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  • Writer's pictureChris R Hunter

First Mulie Buck

I mentioned I’d check in again with the full story from South Dakota and some better


Winding back 12 days prior, I jumped off two planes from work, a few energy drinks in

tow, and with a 7hr drive ahead of me I was off on my first South Dakota adventure with

good friend Joe McDougal. 

I’d be bowhunting the rifle season, wearing orange for the first time in a while and to say

the country terrain was brand new to me in a sense is an understatement. 

We’d be mainly hunting canyon country, relying on Joe’s efforts all season behind the

spotting scope and strategizing on how to still bow hunt effectively all the while facing a

few hurdles out of our control at the same time.

The First Morning

The first morning began with our target deer holding a hot doe for over an hour at

115yds in the bottom of the canyon, so we patiently kept on over the next few days. It

was apparent the we were definitely facing severe lockdown with some of our most

mature deer and it would be a game of patience and whether or not it would be “right

place, right time, hot doe tugging one by, etc.”

The Third Morning

Fast forward to the third morning, I got to hear Joe’s trusty 30-06 ring out in the adjacent

canyon and the text came through...” I got HIM” .... Joe’s best deer of his life among

some of his greats already, and his smile and glassy eyes made it that much more fun

to load him up and pay the respects we did to that canyon monarch!

With Joe’s buck down, and lockdown still holding strong we moved onto day 9. I asked,

“how would you feel about helping me chase my first mulie buck?” This was to be back

closer to where Joe lived on a different piece of ground.

That evening we glassed up some great up and comer’s, and one super mature deer

that Joe has had history with for many years now. Darkness finally came over us and as

we thought we knew where to be in the AM, we had two plans in motion.

We would go place a blind quick, as I would sit a few hours in the morning and Joe

would try to find one to possibly stalk if need be within the spotting scope. 

As the sun rose, I had a dozen mule deer doe and a 4yr old 3X4 at 17yds and I was

taking it all in and decided to hold off for the mature one we knew couldn’t be too far off


I decided to sit until about 10:30 and Joe picked me up with a grin on his face and the

question I was waiting for ....” I found our deer, are you ready to try stalking him!?” 

We were able to get a great look at the buck, as he was holding 5 doe along a strip of

round bales, and Joe and I figured with a perfect wind in my face scenario, I might be

able to loop nearly 500yds behind the bales looking to angle in and peer around the far

end trying to figure out what would come next.

It’s been awhile since I felt that different rush of adrenaline induced by the long stalk

and racing thoughts, all mixed with the small pep talks and prayers that I could close the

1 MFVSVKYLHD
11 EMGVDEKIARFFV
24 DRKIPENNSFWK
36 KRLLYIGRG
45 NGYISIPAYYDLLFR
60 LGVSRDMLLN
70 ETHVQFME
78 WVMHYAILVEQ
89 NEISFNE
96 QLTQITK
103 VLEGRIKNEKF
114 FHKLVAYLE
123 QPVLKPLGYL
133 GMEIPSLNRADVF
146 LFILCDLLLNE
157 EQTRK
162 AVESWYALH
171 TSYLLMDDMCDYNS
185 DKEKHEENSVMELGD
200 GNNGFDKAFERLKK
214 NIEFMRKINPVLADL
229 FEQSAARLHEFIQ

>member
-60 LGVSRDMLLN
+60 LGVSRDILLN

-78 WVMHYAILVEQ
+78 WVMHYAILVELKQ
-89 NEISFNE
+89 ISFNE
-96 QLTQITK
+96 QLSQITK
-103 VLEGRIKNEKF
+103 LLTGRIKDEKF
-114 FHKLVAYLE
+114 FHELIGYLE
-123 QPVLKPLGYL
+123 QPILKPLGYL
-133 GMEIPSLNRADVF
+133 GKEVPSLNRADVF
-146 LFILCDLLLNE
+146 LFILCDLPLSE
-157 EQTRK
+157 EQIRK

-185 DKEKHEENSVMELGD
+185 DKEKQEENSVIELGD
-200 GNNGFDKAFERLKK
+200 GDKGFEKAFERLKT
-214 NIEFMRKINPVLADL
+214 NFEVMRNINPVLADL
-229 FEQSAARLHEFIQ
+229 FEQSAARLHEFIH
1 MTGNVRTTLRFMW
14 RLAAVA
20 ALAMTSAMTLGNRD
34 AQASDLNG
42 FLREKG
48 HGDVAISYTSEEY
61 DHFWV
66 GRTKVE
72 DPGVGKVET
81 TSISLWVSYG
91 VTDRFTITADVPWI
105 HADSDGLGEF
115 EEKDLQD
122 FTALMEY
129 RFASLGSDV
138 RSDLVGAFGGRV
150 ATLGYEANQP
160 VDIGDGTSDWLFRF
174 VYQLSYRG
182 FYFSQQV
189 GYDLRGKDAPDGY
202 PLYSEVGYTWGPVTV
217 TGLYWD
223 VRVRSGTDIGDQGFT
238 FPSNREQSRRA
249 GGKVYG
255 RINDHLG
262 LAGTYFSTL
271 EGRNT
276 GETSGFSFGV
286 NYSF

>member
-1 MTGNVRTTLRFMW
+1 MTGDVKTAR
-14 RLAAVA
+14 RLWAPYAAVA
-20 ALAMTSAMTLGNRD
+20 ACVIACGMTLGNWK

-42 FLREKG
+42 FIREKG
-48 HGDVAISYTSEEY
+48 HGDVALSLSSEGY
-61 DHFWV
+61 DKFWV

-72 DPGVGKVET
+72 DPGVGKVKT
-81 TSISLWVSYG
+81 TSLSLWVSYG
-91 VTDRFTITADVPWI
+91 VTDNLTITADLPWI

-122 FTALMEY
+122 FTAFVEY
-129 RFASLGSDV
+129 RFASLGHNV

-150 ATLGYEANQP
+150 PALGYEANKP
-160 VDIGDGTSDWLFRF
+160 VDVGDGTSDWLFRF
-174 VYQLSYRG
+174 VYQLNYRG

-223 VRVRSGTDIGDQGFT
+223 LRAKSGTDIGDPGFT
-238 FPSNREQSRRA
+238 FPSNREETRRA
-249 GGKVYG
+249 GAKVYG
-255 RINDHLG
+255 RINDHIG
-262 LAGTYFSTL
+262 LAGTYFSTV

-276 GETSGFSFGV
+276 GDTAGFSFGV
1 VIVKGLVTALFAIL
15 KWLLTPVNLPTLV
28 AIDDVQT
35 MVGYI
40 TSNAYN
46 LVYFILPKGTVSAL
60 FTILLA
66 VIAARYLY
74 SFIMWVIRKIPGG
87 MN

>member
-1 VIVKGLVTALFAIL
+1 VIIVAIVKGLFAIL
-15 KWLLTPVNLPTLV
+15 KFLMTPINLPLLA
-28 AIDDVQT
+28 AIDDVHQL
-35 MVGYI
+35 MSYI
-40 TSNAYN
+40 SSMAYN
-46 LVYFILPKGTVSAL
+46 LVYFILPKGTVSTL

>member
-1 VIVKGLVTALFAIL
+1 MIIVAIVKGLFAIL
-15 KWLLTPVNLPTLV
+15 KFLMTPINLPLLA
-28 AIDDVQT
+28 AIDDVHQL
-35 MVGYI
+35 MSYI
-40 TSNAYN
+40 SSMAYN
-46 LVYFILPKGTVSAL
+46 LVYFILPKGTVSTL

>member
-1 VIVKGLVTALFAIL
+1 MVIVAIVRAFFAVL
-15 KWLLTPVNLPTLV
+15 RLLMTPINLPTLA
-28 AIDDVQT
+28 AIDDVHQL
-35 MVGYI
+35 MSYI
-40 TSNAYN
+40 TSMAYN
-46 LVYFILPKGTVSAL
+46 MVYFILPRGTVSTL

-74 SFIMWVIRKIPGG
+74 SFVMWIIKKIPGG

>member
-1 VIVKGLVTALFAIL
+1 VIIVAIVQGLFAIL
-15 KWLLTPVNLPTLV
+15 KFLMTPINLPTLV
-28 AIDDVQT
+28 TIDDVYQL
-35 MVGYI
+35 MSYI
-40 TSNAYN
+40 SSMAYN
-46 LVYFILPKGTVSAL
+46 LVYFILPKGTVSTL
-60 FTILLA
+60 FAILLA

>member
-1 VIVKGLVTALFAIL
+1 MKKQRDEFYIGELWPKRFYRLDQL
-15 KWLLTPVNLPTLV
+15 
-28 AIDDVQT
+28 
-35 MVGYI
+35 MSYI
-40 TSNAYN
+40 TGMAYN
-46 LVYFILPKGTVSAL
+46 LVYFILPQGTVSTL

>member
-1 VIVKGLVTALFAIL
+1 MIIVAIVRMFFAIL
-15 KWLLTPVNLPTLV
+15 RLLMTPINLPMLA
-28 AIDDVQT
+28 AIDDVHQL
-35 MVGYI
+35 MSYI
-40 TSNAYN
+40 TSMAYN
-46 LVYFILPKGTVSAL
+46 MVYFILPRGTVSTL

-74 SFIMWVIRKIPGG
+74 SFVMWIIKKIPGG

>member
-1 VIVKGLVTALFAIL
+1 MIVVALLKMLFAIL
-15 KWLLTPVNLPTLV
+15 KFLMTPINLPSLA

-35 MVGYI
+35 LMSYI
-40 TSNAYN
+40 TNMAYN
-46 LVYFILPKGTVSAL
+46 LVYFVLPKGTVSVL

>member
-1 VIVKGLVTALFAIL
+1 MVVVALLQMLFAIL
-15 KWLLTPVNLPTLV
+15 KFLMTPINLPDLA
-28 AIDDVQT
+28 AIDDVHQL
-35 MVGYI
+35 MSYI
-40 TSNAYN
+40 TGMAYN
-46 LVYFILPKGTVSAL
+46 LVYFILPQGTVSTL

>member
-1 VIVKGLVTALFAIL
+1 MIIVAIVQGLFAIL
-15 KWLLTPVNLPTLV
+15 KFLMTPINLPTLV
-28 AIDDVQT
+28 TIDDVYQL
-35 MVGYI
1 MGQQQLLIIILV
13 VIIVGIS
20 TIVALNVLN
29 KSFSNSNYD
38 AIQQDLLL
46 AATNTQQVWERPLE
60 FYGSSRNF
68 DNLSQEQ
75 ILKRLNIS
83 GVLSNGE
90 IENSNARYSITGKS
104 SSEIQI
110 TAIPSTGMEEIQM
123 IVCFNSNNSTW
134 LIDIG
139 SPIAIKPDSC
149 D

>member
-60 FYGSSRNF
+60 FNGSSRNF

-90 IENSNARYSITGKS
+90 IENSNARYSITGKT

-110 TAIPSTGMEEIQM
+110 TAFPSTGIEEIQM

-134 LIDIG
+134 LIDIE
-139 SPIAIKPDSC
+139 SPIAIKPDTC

distance quietly yet also be self-filming the entire stalk. Joe had the big camera

watching from a distance. 

As I neared the bails and placed an action cam on a bail behind me, my stabilizer cam

was rolling also, and I removed my quiver and readied a second arrow along side of me

for that anything could happen feeling that I had.

All I can say is wow, as my heart was running fast and things were definitely starting to

unfold as I couldn’t believe my eyes once I peered over the bail to catch his tines, just

21yds away! He was almost in a full sneak position looking dead away and panting in a

sense and we all know what they look like when they are going away, so I was now

committed on trying him once the opportunity presented itself. 

As I readied myself, and worked closer to the end of the bail, I noticed a small fork horn

at only 8yds bedded broadside and I began to hook up the release. 

The forky rose from his bed and bounced off a bit as I got to my anchor point and side

stepped around the bails only to see our guy jogging away like a dog about to pick up

his tennis ball on a slow he stopped at a hard quarter, I found his off leg and

gapped my pins for 35ish. I watched the Lumenok bury up to the fletching and I

immediately was loading my second arrow. 

As the buck stopped at exactly 65.6yds his hind end was drooping already, and so I

dialed my React Trio to 70yds, gapped my pins and let another one 12 ring him through

everything and seconds later I was watching my first Mulie buck pile up, and reflecting

on the fact we finally did it after 10 days of madness!   

Joe managed to catch the shots, specifically the blow through coming at him on the

second shot and between three camera angles and the entire experience in general. I’m

excited to share the footage with ya’s soon enough!

Getting up to the buck, it was only then that I understood how old this buck was based

on Joe’s history with him and a neck/body/face that you only dream of might carry a 30”

frame one day. 

The experience was epic in my eyes, especially after closing in on a great buck in Iowa

just weeks prior and I couldn’t be more thankful for another “first” of many more type


I want to thank Joe and Neil Hylla again for welcoming me on my SD experience and I

also want to thank all the companies that support me and help me be the bowhunter I

strive to be. I also want to thank you all for your support, and I’m hoping y’all are having

some great hunts of your own out there! 

Let’s continue pushing on into late season the best we can. Thanks again for sharing in

all this with me, and y’all have a great Thanksgiving in the meantime!

God bless!

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